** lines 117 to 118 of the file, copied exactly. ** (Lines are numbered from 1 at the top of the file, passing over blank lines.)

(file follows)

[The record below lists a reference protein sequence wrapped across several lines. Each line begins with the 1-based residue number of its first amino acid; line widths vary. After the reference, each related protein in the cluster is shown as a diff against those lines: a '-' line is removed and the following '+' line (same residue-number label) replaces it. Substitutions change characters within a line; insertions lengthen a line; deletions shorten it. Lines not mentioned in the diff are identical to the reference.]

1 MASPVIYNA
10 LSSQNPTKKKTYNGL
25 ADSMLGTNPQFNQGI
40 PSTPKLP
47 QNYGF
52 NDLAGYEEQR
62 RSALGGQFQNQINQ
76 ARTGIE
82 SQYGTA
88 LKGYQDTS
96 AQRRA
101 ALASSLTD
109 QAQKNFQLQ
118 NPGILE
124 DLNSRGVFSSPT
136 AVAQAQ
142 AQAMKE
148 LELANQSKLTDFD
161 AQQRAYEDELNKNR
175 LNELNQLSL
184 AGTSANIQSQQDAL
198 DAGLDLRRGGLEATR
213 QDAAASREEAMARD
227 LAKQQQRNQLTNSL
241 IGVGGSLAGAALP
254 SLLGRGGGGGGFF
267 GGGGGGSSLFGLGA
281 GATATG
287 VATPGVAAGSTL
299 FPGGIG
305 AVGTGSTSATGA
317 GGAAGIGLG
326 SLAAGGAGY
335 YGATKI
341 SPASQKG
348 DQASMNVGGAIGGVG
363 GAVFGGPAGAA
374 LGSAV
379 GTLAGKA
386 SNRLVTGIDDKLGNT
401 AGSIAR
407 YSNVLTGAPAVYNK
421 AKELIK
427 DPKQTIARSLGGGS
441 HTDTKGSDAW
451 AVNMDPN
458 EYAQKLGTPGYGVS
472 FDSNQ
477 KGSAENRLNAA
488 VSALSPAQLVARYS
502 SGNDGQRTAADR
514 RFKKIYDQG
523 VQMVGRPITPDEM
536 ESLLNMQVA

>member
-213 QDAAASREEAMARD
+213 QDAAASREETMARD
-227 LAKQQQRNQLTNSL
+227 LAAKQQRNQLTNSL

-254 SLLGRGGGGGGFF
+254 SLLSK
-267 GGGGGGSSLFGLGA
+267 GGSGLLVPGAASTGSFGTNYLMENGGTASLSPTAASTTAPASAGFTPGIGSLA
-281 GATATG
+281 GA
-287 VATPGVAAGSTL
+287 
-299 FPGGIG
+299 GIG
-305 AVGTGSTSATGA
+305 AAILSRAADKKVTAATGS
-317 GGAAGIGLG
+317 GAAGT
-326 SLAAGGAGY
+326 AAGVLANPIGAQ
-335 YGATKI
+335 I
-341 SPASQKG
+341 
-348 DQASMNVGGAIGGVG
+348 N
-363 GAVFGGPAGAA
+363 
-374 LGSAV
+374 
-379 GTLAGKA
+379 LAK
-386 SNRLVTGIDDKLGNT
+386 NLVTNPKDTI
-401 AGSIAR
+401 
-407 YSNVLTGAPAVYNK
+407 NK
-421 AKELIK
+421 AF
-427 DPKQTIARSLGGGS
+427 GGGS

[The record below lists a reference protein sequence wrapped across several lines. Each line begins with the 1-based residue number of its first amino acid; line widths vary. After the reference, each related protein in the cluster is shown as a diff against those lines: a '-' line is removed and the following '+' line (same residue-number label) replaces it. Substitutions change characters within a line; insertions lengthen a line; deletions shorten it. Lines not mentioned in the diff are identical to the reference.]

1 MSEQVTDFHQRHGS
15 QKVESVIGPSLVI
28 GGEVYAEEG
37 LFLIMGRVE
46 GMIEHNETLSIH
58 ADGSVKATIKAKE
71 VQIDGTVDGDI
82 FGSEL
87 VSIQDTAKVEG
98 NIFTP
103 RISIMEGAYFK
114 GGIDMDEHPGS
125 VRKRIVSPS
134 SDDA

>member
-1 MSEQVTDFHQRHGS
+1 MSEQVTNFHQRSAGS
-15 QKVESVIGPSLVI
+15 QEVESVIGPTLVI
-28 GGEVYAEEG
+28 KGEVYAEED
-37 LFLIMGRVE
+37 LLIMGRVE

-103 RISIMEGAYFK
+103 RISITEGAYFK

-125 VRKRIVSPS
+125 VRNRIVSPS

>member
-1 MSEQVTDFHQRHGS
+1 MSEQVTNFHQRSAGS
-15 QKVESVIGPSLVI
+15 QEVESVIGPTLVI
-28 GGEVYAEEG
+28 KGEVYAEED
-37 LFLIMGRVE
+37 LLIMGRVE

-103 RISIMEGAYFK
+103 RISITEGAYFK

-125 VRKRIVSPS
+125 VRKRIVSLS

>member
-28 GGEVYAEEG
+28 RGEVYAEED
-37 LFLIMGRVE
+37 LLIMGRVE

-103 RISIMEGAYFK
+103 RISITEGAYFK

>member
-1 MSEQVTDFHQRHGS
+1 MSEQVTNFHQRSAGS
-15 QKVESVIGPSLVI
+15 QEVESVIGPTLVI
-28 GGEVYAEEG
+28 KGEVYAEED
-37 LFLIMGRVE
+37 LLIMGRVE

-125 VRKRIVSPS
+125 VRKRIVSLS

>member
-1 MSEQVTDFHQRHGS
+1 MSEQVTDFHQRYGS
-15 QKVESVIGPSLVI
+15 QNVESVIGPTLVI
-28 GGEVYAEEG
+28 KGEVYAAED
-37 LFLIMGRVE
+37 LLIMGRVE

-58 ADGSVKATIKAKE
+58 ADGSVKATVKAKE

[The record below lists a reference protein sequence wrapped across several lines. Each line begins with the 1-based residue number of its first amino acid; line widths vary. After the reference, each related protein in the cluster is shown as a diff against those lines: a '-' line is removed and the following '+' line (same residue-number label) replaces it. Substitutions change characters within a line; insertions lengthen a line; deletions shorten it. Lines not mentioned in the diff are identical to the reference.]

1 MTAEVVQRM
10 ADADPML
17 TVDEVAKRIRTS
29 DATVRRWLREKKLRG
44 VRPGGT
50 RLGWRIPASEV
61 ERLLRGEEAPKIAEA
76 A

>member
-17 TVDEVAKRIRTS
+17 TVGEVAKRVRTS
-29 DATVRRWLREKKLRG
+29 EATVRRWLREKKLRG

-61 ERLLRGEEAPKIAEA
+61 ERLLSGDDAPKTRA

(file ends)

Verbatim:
-15 QKVESVIGPSLVI
+15 QEVESVIGPTLVI